As previously described, delivery of an ESS therapy should be withheld (or not initiated) in the event that a so-called “combined count” used in conjunction with an evidence accumulation-type arrthymia detection engine reaches a threshold value. One example of such an arrthymia detection engine is described in U.S. Pat. No. 5,545,186 entitled, “Prioritized Rule Based Method and Apparatus for Diagnosis and Treatment of Arrhythmias,” the contents of which are incorporated by reference herein. In the context of the present invention, an exemplary threshold value of greater than three for ventricular tachycardia detection can be utilized, but other values may be employed.

In addition, for interval-based tachycardia detection engines, wherein slow ventricular tachycardia (SVT) episodes can be distinguished from tachycardia episodes occurring at higher rates based simply on the differences in the interval of time between ventricular events can be employed in conjunction with ESS therapy delivery. Thus, an SVT detection zone can be defined as a range of relatively longer intervals as compared to the intervals that form a VT detection zone. According to this aspect of the present invention, a ventricular rate limit ensures that an ESS therapy is not delivered when the observed ventricular interval was close to or in a predefined SVT or VT detection zone. In the event that an observed ventricular interval impinges upon an SVT detection zone an output signal from an activity sensor (e.g., crystal oscillator, accelerometer, etc.) or a respiration rate can be used to help determine if an apparent SVT episode is actually due to NSR (from physical exertion and the like).

In addition, by dropping one or more cardiac cycles of ESS therapy delivery, allows for a relatively unobstructed cardiac activity sensing opportunity due to relative lack of pacing and blanking compared to ESS therapy delivery. This aspect of the invention may include complete cessation of ESS therapy delivery for one or more cardiac cycles, a periodic withholding of ESS therapy and/or periodic withholding of ESS therapy. During the time that ESS therapy is not delivered another pacing modality may be applied or, for a complete lack of blanking due to pacing stimulus delivery, all pacing therapy is withheld for at least one cardiac cycle. Thus, robust cardiac arrthymia detection testing occurs for a period of time or for several cardiac cycles. In addition to or in lieu of the foregoing, testing for the presence or emergence of an episode of ventricular arrhythmia can be implemented using an escape interval timed from Vcp 908 when ESS therapy is delivered.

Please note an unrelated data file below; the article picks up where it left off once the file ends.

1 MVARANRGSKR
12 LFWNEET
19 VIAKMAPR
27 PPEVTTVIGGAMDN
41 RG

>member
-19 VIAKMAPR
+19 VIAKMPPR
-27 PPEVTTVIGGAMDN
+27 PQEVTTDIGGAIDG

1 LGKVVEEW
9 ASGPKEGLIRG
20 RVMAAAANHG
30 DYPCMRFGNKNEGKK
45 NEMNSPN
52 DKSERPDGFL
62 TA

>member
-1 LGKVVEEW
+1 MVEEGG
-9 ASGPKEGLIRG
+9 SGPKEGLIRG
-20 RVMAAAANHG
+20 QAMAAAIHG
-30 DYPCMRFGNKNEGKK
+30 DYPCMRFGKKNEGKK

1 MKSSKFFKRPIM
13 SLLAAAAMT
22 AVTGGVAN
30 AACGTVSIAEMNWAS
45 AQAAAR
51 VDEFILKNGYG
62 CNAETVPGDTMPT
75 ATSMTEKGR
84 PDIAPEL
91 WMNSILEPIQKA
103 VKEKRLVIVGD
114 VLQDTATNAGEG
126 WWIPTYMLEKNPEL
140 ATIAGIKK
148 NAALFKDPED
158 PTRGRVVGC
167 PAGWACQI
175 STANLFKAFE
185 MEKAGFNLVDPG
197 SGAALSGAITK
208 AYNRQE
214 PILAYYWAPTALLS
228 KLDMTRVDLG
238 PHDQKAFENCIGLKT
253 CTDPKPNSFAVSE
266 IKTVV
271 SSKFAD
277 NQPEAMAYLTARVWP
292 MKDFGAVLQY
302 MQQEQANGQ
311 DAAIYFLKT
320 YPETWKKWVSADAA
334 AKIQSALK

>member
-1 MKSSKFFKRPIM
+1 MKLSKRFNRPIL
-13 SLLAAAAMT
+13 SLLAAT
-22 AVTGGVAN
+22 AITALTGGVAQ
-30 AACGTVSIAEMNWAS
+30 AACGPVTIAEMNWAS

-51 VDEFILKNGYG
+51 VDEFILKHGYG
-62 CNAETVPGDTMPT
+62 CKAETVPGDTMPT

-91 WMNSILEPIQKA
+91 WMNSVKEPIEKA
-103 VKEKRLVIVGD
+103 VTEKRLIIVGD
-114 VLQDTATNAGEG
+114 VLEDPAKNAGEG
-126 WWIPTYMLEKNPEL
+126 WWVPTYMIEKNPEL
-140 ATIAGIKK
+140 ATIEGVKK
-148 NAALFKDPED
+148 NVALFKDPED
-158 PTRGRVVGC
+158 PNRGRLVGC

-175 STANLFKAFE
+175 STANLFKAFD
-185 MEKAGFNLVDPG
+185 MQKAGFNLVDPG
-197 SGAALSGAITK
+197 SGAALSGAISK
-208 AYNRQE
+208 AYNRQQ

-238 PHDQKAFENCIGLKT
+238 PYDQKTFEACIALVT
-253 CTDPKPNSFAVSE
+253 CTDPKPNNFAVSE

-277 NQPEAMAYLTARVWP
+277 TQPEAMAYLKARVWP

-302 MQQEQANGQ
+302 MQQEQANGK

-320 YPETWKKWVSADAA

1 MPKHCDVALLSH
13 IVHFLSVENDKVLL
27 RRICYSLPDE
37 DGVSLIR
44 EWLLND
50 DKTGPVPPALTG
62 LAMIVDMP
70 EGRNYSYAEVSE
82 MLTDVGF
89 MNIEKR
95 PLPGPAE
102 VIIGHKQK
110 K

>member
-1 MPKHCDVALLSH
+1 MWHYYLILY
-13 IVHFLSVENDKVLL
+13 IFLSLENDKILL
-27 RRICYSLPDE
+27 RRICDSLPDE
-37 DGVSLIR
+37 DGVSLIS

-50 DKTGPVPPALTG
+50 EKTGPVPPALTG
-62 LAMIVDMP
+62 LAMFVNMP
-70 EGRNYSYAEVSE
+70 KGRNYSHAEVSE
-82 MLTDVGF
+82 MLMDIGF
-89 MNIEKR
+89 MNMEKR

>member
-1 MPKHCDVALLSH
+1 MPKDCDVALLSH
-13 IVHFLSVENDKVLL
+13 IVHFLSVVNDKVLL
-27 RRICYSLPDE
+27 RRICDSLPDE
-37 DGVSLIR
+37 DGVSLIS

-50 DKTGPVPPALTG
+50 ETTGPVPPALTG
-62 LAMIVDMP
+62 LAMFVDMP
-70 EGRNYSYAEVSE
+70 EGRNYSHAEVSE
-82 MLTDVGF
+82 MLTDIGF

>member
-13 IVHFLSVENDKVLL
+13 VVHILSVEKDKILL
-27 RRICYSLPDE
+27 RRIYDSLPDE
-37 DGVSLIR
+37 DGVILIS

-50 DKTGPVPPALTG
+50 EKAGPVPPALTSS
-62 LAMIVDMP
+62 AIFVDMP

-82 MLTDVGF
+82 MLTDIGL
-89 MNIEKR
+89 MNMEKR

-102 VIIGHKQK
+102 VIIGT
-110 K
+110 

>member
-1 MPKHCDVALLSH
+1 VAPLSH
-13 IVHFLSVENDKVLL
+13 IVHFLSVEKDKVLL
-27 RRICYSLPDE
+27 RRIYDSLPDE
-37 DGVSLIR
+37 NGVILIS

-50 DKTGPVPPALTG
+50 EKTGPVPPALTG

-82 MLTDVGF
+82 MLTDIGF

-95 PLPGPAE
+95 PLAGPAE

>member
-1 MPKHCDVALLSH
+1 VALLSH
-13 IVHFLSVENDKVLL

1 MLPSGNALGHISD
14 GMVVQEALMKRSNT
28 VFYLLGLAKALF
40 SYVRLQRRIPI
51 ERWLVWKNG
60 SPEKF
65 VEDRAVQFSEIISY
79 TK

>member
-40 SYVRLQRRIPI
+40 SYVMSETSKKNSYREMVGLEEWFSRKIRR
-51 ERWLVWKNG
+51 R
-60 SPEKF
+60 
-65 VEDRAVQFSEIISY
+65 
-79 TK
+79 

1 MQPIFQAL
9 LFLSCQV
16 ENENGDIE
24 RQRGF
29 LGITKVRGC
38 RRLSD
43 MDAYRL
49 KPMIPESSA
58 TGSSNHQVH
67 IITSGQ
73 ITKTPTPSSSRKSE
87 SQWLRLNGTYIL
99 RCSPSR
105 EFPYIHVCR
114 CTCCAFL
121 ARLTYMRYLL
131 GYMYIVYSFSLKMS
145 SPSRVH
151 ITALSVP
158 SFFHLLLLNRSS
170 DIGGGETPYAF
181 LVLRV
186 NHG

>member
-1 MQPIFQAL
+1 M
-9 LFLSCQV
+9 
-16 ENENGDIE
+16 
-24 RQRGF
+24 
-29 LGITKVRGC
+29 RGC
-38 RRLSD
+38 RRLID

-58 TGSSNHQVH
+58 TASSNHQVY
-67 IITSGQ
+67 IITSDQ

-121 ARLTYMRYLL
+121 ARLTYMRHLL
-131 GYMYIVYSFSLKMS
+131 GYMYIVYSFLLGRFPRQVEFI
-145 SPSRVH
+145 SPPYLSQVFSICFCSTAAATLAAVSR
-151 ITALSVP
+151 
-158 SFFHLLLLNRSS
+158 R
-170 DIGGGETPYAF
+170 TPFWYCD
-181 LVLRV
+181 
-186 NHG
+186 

Rather than suspending ESS therapy delivery in the event that a VT/VF episode is detected, ESS therapy delivery can be withheld following delivery of a cardioversion or defibrillation therapy is the episode was detected during ESS therapy delivery. Preferably, only after intervention by a clinician (e.g., interrogation of the ESS therapy delivery device) and manual re-programming of the device (either remotely or in-person) can ESS therapy delivery resume.

Thus, an implantable system and associated methods have been described for securely controlling ESS therapy delivery. The methods presented herein advantageously allow for chronic ESS therapy delivery in an implantable medical device to a patient suffering from cardiac insufficiency.

The claimed methods according to the present invention may be embodied as executable instructions stored on a computer readable medium. Said instructions cause the inventive methods to be performed under processor control. Accordingly, the present invention expressly covers all suitable processors and computer readable media, as set forth in the appended claims.

The present invention as herein described and depicted may be modified insubstantially by those of skill in the cardiac rhythm art for a given device or patient population. However, such insubstantial modifications are intended to be covered by the foregoing description as defined by the following claims.

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Classifications
U.S. Classification607/11, 607/9, 607/14, 607/15
International ClassificationA61N1/365, A61N1/368, A61N1/39, A61N1/362
Cooperative ClassificationA61N1/36564, A61N1/36114, A61N1/3627, A61N1/36585, A61N1/36521, A61N1/36578, A61N1/3684, A61N1/3962
European ClassificationA61N1/365C, A61N1/36Z3J, A61N1/362C
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Nov 19, 2004ASAssignment
Owner name: MEDTRONIC, INC., MINNESOTA
Free format text: ASSIGNMENT OF ASSIGNORS INTEREST;ASSIGNORS:KLECKNER, KAREN J.;PRIEVE, KATHLEEN A.;GILLBERG, JEFFREYM.;AND OTHERS;REEL/FRAME:015392/0516;SIGNING DATES FROM 20040714 TO 20040825